But then I ended up watching some old episodes of Star Trek, and Captain Picard said exactly what I needed to hear: […] it is possible to commit no mistakes and still lose. That is not a weakness. That is life.”

I’m sharing this today for two reasons. First, because I think there’s a good chance someone else out there might need to hear those words, just like I did. And second, because this is another example of what fiction (even so-called escapist fiction) can do for people.

Yes, Star Trek allowed me to escape for a little while from my real life problems; that in and of itself has some value. But it also helped me see my problems in a new light. That kind of clarity is a valuable gift. We need more of that, which is why I’m leaving my own hesitation and self-doubt behind and getting back to writing. And I hope that, no matter what insecurities the rest of you might be dealing with, you will keep writing too.


Back to Earth

November 27, 2017

Quick programming note: I’m currently dealing with a small personal matter. I’d rather not go into any details about it, but it’s nothing serious. No need to worry.

However this small matter does require me to come back down to Earth for a little while, which means I’ll have to take a brief hiatus from blogging.

I expect things to return to normal by the end of the week, so I should be able to resume my special Mars Mission next Monday. I’ll have some weird rocks to tell you about; trust me, it’s a lot more interesting than it sounds. So stay tuned!


Sciency Words: Mars Direct

November 24, 2017

Today’s post is part of a special series here on Planet Pailly called Sciency Words. Each week, we take a closer look at an interesting science or science-related term to help us expand our scientific vocabularies together. Today’s term is:

MARS DIRECT

In November of 1989, NASA published the findings of a 90-day study on the future of the American space program. That report came to be known as the 90-Day Report and established a goal of putting humans on the surface of Mars within thirty years. The methods to achieve this goal were complicated. Very complicated. Stupidly complicated, or so thought aerospace engineer Robert Zubrin.

So in 1991, Zubrin and colleagues published a paper outlining an alternative plan which they called “Mars Direct.” Zubrin further elaborated on the Mars Direct plan in his book The Case for Mars.

Mars Direct means exactly what it says: astronauts would go directly to Mars. This is in contrast to the elaborate and expensive space infrastructure ideas proposed in the 90-Day Report, which involved enormous space stations and moon bases and orbital fuel depots and fleets of giant starships, all of which would have to be built before even one person could set foot on the Red Planet.

I won’t go through all the details of how Mars Direct is supposed to work (there’s a good reason Zubrin had to write a whole book about this); I’ll just cover the basics.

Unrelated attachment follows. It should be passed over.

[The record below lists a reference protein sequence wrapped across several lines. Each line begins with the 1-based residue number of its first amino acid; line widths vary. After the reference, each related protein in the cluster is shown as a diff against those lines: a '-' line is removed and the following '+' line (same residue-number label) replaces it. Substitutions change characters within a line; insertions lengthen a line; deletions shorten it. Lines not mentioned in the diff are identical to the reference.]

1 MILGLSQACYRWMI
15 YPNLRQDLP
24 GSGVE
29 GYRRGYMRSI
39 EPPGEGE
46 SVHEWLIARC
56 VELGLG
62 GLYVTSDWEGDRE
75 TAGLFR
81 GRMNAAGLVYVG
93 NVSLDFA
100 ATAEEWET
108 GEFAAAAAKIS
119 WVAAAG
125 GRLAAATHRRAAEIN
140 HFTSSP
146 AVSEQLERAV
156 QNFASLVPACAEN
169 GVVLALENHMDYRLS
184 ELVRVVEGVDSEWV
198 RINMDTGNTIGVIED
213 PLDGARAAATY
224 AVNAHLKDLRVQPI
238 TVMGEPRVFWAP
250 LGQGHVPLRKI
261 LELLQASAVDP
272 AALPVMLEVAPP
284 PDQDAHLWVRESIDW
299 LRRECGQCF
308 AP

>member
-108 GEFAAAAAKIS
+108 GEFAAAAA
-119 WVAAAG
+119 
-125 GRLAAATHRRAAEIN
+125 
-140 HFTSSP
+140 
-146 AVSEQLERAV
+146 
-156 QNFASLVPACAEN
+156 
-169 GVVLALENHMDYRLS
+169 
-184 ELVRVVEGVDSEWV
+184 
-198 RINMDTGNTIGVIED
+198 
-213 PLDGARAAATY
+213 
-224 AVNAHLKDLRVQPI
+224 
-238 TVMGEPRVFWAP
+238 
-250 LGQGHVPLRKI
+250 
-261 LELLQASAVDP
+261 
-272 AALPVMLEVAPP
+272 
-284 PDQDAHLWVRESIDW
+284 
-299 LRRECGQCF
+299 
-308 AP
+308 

Launches would take place every twenty-six months, coinciding with the regular planetary alignments of Earth and Mars. Specifically, Zubrin advocates for launches during Earth/Mars conjunctions, when Earth and Mars are on opposite sides of the Sun. That may seem counterintuitive, but because of the math and the delta-v and the orbital mechanics and… you know what, let’s just say it’s because you end up using less fuel.

Once we get this plan started, the launch schedule would go as follows:

  • First Conjunction: A single, unmanned spacecraft heads to Mars. This will be used as the first Earth Return Vehicle (ERV-1) and it will spend the next twenty-six months making fuel for itself.
  • Second Conjunction: A pair of spacecraft head to Mars. One is another Earth Return Vehicle (ERV-2) and the other will carry a habitat module (HAB-1) and four astronauts (Expedition-1).
  • Third Conjunction: Expedition-1 returns to Earth aboard ERV-1, leaving HAB-1 and ERV-2 behind. Meanwhile HAB-2 and ERV-3 launch from Earth, along with the crew for Expedition-2.
  • Fourth Conjunction: Expedition-2 returns to Earth aboard ERV-2. HAB-1 and HAB-2, now connected together, are left behind. So is ERV-3. Meanwhile Expedition-3, HAB-3, and ERV-4 launch from Earth.

The cycle keeps going after that. With each expedition to Mars, the habitat complex grows a little bigger, laying the groundwork for full-scale colonization later on, and because of the way Earth Return Vehicles are staggered, each crew on Mars always has access to two ERVs, which seems like a wise precaution.

One of the key selling points for Mars Direct is that it’s cost-effective, at least in relative terms; it certainly costs a whole lot less than what was proposed in the 90-Day Report. Also, Mars Direct would only use currently available technology, so we could start doing this right now.

But for some reason, at least as far as I can tell, no government agency or private organization (aside from Zubrin’s own advocacy group, the Mars Society) has committed to Mars Direct. Oh yes, lots of people talk about it. Sometimes people borrow bits and pieces of the plan, but no one—not NASA, not Buzz Aldrin, not even Elon Musk—seems willing to adopt it in its entirety. And I’m not sure why.